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Scientific Articles - PTR-MS Bibliography

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Publications

Found 2 results
Title [ Year(Asc)]
Filters: Author is Abbatt, Jonathan P D.  [Clear All Filters]
2014
[1607] Borduas, N., G. { da Silva}, J. G. Murphy, and J. P. D. Abbatt, "Experimental and Theoretical Understanding of the Gas Phase Oxidation of Atmospheric Amides with OH Radicals: Kinetics, Products, and Mechanisms.", J Phys Chem A, Jul, 2014.
Link: http://dx.doi.org/10.1021/jp503759f
Abstract
<p>Atmospheric amides have primary and secondary sources and are present in ambient air at low pptv levels. To better assess the fate of amides in the atmosphere, the room temperature (298 &plusmn; 3 K) rate coefficients of five different amides with OH radicals were determined in a 1 m(3) smog chamber using online proton-transfer-reaction mass spectrometry (PTR-MS). Formamide, the simplest amide, has a rate coefficient of (4.44 &plusmn; 0.46) &times; 10(-12) cm(3) molec(-1) s(-1) against OH, translating to an atmospheric lifetime of &sim;1 day. N-methylformamide, N-methylacetamide and propanamide, alkyl versions of formamide, have rate coefficients of (10.1 &plusmn; 0.6) &times; 10(-12), (5.42 &plusmn; 0.19) &times; 10(-12), and (1.78 &plusmn; 0.43) &times; 10(-12) cm(3) molec(-1) s(-1), respectively. Acetamide was also investigated, but due to its slow oxidation kinetics, we report a range of (0.4-1.1) &times; 10(-12) cm(3) molec(-1) s(-1) for its rate coefficient with OH radicals. Oxidation products were monitored and quantified and their time traces were fitted using a simple kinetic box model. To further probe the mechanism, ab initio calculations are used to identify the initial radical products of the amide reactions with OH. Our results indicate that N-H abstractions are negligible in all cases, in contrast to what is predicted by structure-activity relationships. Instead, the reactions proceed via C-H abstraction from alkyl groups and from formyl C(O)-H bonds when available. The latter process leads to radicals that can readily react with O2 to form isocyanates, explaining the detection of toxic compounds such as isocyanic acid (HNCO) and methyl isocyanate (CH3NCO). These contaminants of significant interest are primary oxidation products in the photochemical oxidation of formamide and N-methylformamide, respectively.</p>
2008
[Vlasenko2008] Vlasenko, A., I. J. George, and J. P. D. Abbatt, "Formation of volatile organic compounds in the heterogeneous oxidation of condensed-phase organic films by gas-phase OH.", J Phys Chem A, vol. 112, no. 7: Department of Chemistry and Southern Ontario Centre for Atmospheric Aerosol Research, University of Toronto, 80 Saint George Street, Toronto, Ontario M5S 3H6, Canada., pp. 1552–1560, Feb, 2008.
Link: http://pubs.acs.org/doi/abs/10.1021/jp0772979
Abstract
The yield of volatile organic compounds (VOCs) from the heterogeneous oxidation of condensed-phase organic and hydrocarbon soot films by gas-phase OH has been studied in a coated-wall flow tube at room temperature. Simultaneously, OH concentrations are measured using a chemical-ionization mass spectrometer (CIMS) operated in negative ion mode and VOCs are measured using a commercial proton-transfer-reaction mass spectrometer (PTR-MS). It is observed that a variety of aldehydes/carbonyls and carboxylic acids are formed. Specifically, detailed experiments were conducted with stearic acid, where products are observed that contain as many as 13 carbon atoms with the average carbon number of the products between 3 and 5. The yield of VOCs, relative to the loss of OH radicals, is strongly dependent on the partial pressure of O2 in the carrier gas, ranging from 0.08 +/- 0.03 in a nominally pure He carrier gas to 0.34 +/- 0.14 in 6 Torr of pure O2. Yields from other organics are somewhat lower than those from stearic acid, ranging in conditions of pure O2 from 0.10 +/- 0.04 for BES (bis(ethylhexyl)sebacate), to 0.03 +/- 0.01 for n-hexane soot, to 0.01 +/- 0.005 for pyrene. Under atmospheric conditions, OH oxidation of select organics may be an efficient source of small VOCs. In particular, formic acid is formed in significant yield from all the surfaces.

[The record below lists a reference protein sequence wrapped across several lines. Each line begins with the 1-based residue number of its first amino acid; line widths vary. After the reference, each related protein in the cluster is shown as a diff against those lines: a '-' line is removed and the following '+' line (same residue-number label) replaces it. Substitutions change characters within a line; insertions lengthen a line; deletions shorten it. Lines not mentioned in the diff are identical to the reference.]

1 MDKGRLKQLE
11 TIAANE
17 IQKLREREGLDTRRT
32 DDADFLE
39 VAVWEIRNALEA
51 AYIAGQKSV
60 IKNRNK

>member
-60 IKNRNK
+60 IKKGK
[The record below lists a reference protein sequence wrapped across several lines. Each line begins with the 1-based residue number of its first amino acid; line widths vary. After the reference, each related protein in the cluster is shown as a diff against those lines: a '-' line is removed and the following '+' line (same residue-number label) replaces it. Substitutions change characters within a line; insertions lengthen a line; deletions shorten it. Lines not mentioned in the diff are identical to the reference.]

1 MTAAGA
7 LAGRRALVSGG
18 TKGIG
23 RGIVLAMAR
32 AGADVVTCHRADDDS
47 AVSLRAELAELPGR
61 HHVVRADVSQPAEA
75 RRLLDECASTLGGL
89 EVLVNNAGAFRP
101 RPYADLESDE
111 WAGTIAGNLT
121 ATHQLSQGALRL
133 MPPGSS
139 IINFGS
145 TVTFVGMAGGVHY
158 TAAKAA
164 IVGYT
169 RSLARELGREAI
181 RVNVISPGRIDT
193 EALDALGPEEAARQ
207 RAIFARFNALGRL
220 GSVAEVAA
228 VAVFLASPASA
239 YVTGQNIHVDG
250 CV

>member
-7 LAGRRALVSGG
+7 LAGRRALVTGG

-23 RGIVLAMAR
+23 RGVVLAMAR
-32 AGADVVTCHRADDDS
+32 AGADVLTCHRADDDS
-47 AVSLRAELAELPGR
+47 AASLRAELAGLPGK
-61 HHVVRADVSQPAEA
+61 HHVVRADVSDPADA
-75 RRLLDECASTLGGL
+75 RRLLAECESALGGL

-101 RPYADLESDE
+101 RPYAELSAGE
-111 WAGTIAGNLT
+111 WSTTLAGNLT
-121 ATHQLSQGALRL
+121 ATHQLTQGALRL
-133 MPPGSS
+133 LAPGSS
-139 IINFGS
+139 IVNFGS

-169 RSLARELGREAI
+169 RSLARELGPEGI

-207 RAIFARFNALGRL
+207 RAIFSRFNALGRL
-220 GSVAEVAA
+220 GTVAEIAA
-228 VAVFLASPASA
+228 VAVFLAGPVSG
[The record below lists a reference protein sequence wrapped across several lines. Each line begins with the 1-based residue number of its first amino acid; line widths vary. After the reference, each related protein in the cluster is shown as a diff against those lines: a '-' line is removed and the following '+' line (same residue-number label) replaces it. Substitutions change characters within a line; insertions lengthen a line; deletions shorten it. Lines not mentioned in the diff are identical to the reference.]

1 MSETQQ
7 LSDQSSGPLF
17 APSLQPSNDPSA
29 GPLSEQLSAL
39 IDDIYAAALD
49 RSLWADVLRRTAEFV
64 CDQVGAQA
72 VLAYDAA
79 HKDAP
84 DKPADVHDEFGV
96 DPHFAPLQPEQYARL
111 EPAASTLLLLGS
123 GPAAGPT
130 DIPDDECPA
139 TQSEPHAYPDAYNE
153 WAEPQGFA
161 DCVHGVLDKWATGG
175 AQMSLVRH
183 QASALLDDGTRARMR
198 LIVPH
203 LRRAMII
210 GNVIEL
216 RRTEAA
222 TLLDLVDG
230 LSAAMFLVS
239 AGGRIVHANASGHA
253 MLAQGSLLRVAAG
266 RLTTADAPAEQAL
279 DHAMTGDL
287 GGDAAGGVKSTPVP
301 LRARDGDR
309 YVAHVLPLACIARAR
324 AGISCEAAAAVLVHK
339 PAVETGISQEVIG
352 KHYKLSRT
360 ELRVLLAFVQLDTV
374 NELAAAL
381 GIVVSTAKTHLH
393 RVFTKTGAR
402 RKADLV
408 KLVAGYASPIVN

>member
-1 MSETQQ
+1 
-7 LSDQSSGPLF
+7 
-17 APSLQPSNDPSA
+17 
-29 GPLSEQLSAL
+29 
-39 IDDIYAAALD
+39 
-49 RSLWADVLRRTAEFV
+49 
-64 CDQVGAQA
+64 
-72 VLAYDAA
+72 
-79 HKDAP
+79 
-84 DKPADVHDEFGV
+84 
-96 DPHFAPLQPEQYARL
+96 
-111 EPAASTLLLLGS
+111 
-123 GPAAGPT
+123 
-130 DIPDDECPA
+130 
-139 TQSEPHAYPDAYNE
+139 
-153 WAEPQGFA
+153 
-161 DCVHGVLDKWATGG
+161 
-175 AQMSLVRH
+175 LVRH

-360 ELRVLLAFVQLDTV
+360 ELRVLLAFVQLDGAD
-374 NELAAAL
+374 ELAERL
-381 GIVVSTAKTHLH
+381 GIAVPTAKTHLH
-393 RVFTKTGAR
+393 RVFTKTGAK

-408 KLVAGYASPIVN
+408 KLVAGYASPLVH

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Selected PTR-MS related Reviews

F. Biasioli, C. Yeretzian, F. Gasperi, T. D. Märk: PTR-MS monitoring of VOCs and BVOCs in food science and technology, Trends in Analytical Chemistry 30 (7) (2011).
Link

J. de Gouw, C. Warneke, T. Karl, G. Eerdekens, C. van der Veen, R. Fall: Measurement of Volatile Organic Compounds in the Earth's Atmosphere using Proton-Transfer-Reaction Mass Spectrometry. Mass Spectrometry Reviews, 26 (2007), 223-257.
Link

W. Lindinger, A. Hansel, A. Jordan: Proton-transfer-reaction mass spectrometry (PTR–MS): on-line monitoring of volatile organic compounds at pptv levels, Chem. Soc. Rev. 27 (1998), 347-375.
Link

 

Lists with PTR-MS relevant publications of the University of Innsbruck can be found here: Atmospheric and indoor air chemistry, IMR, Environmental Physics and Nano-Bio-Physics

 

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